Bad grades for state of Indian River Lagoon

The results are in for a health report on the Indian River Lagoon, and the scores aren't good. 

The Marine Resources Council says for more than three years, their employees have been crunching data to see how the lagoon has changed since the 1990s.  

“We found that conditions have gotten worse over time,” said Dr. Leesa Souto, MRC Executive Director. 

Different aspects of the lagoon, like algae and seagrass, were scored from zero to 100. Souto says a southern portion of the lagoon scored a zero for seagrass because it’s all disappeared.  

So what’s polluting the water?  Souto says one problem is failing wastewater infrastructure. Just last week, officials say an old pipe burst, sending more than 800,000 gallons of raw sewage into the lagoon. Souto says contaminants are also flowing in from connecting creeks and rivers.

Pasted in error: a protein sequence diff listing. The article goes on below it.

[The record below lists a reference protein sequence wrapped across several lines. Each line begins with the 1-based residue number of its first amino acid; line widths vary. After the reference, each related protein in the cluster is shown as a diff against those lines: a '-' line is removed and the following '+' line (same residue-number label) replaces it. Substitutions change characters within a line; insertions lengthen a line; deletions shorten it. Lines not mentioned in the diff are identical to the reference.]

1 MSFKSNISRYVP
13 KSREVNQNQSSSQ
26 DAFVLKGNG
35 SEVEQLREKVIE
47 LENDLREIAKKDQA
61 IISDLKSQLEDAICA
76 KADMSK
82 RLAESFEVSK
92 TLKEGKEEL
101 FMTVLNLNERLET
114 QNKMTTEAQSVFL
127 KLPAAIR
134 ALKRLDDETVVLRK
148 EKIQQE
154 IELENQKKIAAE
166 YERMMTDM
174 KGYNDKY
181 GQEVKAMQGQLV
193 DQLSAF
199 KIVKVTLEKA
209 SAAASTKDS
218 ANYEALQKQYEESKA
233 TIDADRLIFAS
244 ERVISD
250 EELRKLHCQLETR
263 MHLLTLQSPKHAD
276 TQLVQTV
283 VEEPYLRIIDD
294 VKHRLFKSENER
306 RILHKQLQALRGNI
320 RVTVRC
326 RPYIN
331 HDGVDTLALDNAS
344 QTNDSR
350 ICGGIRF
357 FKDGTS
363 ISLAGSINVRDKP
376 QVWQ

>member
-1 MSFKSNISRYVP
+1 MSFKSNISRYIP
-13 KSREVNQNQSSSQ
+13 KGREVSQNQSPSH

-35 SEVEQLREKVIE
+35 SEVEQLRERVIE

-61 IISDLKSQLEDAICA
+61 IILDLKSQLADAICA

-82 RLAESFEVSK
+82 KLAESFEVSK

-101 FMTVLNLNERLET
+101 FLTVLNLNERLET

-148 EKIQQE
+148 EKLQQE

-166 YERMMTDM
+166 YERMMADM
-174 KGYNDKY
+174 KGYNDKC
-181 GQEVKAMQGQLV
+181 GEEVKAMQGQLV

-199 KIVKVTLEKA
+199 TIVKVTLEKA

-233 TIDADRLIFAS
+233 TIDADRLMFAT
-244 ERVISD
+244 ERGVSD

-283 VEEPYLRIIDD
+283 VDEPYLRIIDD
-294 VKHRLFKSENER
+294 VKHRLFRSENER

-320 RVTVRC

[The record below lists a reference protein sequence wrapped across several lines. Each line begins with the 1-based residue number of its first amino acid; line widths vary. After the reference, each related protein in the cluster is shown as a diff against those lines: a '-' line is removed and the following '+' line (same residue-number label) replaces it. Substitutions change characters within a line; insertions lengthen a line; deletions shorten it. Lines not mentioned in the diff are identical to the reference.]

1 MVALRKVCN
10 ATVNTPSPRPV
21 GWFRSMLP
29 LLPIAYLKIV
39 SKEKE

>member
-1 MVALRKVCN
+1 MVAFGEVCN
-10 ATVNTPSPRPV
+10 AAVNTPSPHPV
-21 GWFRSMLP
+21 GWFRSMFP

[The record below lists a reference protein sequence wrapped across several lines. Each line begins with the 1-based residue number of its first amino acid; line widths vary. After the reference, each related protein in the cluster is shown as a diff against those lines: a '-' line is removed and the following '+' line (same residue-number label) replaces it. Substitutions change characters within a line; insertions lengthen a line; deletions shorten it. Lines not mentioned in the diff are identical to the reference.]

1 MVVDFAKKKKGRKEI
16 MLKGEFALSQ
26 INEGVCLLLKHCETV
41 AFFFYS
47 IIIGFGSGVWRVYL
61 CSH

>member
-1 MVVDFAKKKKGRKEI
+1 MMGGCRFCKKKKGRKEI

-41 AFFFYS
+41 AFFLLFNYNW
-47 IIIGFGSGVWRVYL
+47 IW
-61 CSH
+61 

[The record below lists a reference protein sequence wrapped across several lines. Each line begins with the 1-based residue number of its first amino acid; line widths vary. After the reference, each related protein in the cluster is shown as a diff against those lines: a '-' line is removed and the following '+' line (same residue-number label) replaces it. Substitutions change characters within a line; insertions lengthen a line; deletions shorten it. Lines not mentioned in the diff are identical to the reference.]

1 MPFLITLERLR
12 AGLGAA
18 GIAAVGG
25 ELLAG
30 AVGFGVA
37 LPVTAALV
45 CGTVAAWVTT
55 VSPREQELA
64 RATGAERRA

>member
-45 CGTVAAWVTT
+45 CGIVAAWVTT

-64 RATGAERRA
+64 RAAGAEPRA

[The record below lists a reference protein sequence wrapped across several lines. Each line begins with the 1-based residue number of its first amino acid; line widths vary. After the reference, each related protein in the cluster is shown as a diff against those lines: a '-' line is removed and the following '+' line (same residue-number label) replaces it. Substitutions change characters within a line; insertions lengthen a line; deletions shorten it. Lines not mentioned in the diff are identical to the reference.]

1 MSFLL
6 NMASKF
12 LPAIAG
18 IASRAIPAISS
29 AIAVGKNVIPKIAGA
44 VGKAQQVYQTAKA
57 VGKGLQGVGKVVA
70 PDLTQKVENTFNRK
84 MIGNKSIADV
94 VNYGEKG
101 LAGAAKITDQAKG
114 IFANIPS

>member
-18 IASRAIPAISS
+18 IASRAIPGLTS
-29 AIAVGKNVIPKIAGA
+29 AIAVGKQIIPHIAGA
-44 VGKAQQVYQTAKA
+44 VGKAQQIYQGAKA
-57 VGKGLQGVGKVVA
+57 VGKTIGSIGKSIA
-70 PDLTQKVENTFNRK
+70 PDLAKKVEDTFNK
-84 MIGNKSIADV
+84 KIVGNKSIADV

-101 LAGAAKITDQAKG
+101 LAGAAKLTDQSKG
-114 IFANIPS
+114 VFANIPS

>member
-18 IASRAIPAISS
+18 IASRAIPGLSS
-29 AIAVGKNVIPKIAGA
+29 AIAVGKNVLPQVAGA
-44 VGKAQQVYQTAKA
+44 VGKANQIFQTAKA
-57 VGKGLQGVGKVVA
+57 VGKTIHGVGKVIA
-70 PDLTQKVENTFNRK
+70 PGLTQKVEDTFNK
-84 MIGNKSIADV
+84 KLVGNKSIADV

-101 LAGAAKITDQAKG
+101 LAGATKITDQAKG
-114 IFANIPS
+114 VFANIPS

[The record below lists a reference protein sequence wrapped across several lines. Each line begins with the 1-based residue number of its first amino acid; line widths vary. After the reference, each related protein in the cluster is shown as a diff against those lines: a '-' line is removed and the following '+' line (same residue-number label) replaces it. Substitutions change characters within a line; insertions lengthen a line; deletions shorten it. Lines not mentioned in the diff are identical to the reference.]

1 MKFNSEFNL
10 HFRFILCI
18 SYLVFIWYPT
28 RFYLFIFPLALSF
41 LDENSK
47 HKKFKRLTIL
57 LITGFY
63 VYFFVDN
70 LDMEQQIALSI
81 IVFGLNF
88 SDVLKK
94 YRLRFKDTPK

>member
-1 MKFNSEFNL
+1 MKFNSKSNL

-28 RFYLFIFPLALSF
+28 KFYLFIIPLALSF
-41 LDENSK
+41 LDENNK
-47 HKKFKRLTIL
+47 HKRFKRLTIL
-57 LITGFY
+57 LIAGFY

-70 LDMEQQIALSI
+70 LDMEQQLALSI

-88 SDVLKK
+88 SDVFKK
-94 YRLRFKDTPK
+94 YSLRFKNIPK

The organization says the report proves the waterway needs help. Souto says people can pressure elected officials for more water monitoring and funds for cleanup projects. Homeowners can also pitch in. 

“There’s almost two million people living in the lagoon watershed so each one of us has a responsibility to our own part on our own property to reduce the pollution coming off,” Souto said. 

MRC says it plans to produce a new report each year to track progress.